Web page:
“He who controls the past controls the future. He who controls the present controls the past.” 

George Orwell, 1984


I feel sorry for football fans of a certain age.  For those now in their fourth decade the concept of American football means a lot more than men in padded tights.  We grew up with the glitz and glamour of teams playing proper football such as The Fort Lauderdale Strikers, Tampa Bay Rowdies and of course, The New York Cosmos who played in the North American Soccer League. But there was a history of football in the US before the cheerleaders, the strange shoot outs to decide results and the ageing superstars.

In the early 1960’s the International Super League was created by a wealthy US Businessman called William Cox who saw an opportunity to bring international football sides to New York to play local sides in more than just exhibition games.  The politics of American Soccer at the time meant that its format was never rigid and was often complicated, but was ultimately a success.  In fact, the creation of the North American Soccer League in 1969 and the import of marquee players was in part due to the success of the tournament.

In its first season in 1960 Cox managed to convince some of the biggest names in European football to play.  The concept was that the ISL was divided into two “sections” formed of six teams played at different times during the close season.  The winners of the two sections then met each other in the final.  Bayern Munich, Nice, Glenavon, Burnley and Kilmarnock competed with the New York Americans in a round-robin tournament played within New York State, with the final taking place at the New York Polo Grounds.

Little is spoken about the Polo Grounds, located on the banks of the Harlem River in Upper Manhattan.  Opened in 1890, almost every sport was played at some point in the 34,000 capacity stadium.  Back in 1935 the Scottish National side played an American Soccer League All-Star squad in front of over 25,000, winning 5-1.  In 1950, Manchester United played a friendly here against Jönköping, winning 4-0.  Ten years later, Cox chose the stadium, by which time it was in a state of disrepair, to host the final of his inaugural tournament where Kilmarnock shocked everyone by winning Section 1 and eventually went on to meet Bangu, from Brazil who had topped a group featuring Red Star Belgrade, Sampdoria, Sporting Lisbon, Norrköping and Rapid Vienna.  Unsurprisingly, the Brazilians took the first ISL title by beating the Scots 2-0 in front of 25,440.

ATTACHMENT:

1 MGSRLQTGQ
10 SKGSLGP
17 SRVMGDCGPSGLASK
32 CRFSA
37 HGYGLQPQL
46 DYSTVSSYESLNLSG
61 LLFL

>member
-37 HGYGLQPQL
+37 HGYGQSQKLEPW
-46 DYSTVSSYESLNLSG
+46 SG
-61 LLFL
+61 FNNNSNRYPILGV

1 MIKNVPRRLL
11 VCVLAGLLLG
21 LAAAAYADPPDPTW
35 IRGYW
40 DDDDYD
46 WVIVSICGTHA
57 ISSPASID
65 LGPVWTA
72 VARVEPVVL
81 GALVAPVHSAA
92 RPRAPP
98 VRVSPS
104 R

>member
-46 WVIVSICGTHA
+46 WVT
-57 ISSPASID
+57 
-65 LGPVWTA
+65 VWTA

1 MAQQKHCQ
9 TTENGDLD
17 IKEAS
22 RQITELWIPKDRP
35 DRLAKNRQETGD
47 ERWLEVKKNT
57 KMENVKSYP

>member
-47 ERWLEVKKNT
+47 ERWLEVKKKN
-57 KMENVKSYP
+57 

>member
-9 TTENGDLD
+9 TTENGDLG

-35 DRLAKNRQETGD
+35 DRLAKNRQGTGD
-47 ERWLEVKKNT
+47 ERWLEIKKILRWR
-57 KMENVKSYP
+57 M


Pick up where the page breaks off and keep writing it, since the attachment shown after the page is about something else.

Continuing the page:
The following year the tournament was expanded to feature eight teams in each section with Everton winning six out of seven games against Bangu, New York, Karlsruher, Kilmarnock, Montreal, Dinamo Bucharest and Besiktas before losing in the final to Dukla Prague 9-2 on aggregate.  Such was the interest within North America that half of the games were played in Canada.

In 1962 the organisers decided to add in the American Challenge Cup, pitting the season winners against the previous year’s champions.  The only British team to enter in this year was Dundee who finished fifth in a group won by eventual champions America RJ from Brazil.  They then faced 1961 winners Dukla Prague over two legs in New York, losing to the Czech’s 3-2 although the combined attendance for the two games was just over 30,000. Less than six months later the stadium was demolished.

However, the tournament lived on and the following year West Ham accepted the invite to play in Section I along with the Italians Mantova, Kilmarnock, Recife from Brazil, Preussen Munster, Deportivo Oro from Mexico and France’s Valenciennes.  With Bobby Moore leading the side, the Hammers topped the group in one of the tightest competitions yet, with just four points separating all seven teams.  They went forward to play Section II winners Gornik Zabrze from Poland and beat the Poles 2-1 on aggregate at the new venue for the final, Downing Stadium on Randalls Island (The stadium would also be the venue for Pele's debut for New York Cosmos) to claim the title as well as Moore being named the tournament’s “MVP”, winning the Eisenhower Trophy, and Geoff Hurst the tournament’s leading scorer with eight goals.